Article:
It's spawned think pieces and revealed Renoir or Degas dopplegangers for a slew of your friends, so you've also probably downloaded the app yourself, only to scroll in a desperate search for the feature.
Next, after downloading and installing it, all you have to do is find the section dedicated to taking selfies and comparing them with famous artworks..
Here's show you how to use it.
(And for those of you with privacy concerns, Google says submitted selfies are deleted as soon as a match is found.) Google classifies the feature as experimental, which seems appropriate since the matches range from frighteningly accurate to outright hilarious.
A user can take a selfie in the app, and this feature then uses computer vision technology to match this picture with a portrait in a museum.
When I first opened the app, I didn't really know what to do or where to go.
Google Arts & Culture app's Selfie match feature: Here's how to use in India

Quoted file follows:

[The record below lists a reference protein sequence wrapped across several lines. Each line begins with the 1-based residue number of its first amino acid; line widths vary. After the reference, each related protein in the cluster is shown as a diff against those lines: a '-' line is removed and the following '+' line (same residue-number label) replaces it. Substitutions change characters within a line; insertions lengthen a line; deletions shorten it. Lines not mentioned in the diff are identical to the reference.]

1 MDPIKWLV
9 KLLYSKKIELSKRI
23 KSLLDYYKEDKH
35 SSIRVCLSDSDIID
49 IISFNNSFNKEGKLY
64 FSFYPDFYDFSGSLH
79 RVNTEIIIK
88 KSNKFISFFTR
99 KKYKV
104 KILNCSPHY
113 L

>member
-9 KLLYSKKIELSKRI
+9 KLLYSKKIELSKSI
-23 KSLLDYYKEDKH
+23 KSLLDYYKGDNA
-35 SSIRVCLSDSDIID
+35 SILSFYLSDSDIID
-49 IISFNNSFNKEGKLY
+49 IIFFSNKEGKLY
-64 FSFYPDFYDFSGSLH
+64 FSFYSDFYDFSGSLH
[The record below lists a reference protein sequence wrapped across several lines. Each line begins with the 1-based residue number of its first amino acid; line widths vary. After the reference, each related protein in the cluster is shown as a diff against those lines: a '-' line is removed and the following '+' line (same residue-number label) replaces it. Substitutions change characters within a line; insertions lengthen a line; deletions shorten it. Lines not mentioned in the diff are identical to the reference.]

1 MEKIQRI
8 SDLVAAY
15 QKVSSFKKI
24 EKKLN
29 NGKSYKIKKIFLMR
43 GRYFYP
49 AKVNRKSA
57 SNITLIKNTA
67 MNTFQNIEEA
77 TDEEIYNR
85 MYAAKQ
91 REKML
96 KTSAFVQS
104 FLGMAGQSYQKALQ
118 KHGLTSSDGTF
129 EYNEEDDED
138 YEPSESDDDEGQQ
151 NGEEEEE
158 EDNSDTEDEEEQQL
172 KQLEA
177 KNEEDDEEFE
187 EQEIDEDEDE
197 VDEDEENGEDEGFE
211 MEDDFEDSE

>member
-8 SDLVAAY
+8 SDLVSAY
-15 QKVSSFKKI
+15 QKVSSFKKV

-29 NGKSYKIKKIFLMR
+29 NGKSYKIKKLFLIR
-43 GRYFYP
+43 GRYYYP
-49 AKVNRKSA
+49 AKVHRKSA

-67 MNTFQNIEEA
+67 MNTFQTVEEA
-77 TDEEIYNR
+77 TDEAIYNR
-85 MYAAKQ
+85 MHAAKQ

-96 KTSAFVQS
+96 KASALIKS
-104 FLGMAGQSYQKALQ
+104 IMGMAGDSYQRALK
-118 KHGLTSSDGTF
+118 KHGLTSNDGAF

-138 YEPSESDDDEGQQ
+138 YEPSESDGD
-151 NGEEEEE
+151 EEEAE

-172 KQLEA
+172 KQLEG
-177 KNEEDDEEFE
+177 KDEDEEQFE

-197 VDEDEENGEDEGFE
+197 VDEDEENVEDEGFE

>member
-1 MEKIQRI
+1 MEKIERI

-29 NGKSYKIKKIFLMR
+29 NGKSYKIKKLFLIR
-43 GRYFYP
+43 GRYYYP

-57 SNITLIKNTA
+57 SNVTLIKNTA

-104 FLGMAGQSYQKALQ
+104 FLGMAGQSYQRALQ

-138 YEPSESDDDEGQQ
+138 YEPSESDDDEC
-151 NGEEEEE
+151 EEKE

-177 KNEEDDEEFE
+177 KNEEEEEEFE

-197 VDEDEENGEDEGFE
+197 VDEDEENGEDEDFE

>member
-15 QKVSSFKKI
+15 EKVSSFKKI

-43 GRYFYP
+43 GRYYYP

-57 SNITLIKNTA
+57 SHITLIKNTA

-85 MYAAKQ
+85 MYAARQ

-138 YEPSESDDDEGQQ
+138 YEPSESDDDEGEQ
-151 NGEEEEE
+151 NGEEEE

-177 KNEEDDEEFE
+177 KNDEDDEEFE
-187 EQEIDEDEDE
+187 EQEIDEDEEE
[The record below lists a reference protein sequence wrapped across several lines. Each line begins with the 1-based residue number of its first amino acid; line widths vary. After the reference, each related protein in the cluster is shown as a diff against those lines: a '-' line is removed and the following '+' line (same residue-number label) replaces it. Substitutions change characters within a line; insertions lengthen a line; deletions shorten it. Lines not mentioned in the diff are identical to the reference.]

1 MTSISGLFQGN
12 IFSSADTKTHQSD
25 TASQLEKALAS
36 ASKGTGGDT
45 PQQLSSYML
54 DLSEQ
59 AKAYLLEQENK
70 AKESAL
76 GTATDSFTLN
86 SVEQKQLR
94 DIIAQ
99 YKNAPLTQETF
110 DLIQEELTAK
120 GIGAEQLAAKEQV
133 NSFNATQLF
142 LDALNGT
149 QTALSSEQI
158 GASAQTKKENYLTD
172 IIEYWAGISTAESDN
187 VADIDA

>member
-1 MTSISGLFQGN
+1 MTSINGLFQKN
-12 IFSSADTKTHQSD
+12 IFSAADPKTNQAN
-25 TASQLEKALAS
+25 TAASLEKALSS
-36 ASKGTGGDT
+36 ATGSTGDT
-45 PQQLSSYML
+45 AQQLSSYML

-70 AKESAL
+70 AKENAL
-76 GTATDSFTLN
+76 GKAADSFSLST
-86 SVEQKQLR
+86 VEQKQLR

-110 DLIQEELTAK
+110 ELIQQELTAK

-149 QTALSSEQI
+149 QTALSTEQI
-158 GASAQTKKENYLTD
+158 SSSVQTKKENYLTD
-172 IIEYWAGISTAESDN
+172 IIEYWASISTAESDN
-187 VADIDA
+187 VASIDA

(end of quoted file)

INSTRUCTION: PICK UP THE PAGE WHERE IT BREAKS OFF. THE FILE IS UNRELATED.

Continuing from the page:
Though the Google Arts & Culture app has been available since 2016, the find-your-art-lookalike feature was released with its latest update in mid-December.
I opened the menu on the left, which is full of stuff but doesn't have a "take selfie" option. While that feature was created to enhance user's privacy and control, it also highlighted how well Facebook's platform recognizes people's faces without much input from users. Though the feature is officially restricted to United States only for now, that hasn't stopped people from other countries for accessing the Google Arts & Culture app's latest feature and posting their own "selfie doppelganger". Boom. You've got portraits. So how can India users try out the "selfie matching" feature on the Google Arts & Culture app?
And, lest you run out of faces to make, the app doesn't just deliver results for humans.
In all seriousness, the processing time is minimal and there's a hilarious moment of suspense as you wait for the app to tell you which art work your face most closely resembles.
Are you a Vincent van Gogh?
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